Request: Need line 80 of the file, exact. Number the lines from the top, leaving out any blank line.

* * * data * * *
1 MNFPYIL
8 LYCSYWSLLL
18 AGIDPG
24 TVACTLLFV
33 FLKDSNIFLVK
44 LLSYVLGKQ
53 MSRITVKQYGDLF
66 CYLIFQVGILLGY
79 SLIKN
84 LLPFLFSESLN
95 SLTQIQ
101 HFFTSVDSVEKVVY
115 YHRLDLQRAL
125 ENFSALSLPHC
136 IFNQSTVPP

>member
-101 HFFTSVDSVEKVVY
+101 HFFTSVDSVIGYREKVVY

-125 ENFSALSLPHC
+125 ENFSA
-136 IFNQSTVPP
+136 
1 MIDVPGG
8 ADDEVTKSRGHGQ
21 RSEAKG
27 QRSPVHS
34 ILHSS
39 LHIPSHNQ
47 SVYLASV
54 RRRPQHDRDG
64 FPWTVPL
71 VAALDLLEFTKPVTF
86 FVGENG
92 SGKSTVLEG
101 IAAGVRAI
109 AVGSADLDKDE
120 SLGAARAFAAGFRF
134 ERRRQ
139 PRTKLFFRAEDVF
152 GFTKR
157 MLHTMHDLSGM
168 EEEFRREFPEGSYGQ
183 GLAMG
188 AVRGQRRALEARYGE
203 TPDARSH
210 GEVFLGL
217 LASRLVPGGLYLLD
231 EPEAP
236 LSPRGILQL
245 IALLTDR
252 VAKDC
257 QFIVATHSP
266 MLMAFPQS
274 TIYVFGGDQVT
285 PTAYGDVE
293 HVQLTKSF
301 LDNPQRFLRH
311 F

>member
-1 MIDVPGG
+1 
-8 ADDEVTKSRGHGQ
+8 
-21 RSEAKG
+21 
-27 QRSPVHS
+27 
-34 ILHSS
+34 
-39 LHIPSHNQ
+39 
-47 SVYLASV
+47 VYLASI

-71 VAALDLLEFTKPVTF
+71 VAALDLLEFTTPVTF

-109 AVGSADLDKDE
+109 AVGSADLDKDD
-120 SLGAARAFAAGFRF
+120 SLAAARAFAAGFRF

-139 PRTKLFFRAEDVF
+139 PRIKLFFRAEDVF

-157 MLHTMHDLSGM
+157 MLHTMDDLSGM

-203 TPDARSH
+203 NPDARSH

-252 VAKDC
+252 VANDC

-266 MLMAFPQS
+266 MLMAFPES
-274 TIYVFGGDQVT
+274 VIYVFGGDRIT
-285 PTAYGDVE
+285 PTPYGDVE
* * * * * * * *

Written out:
-139 PRTKLFFRAEDVF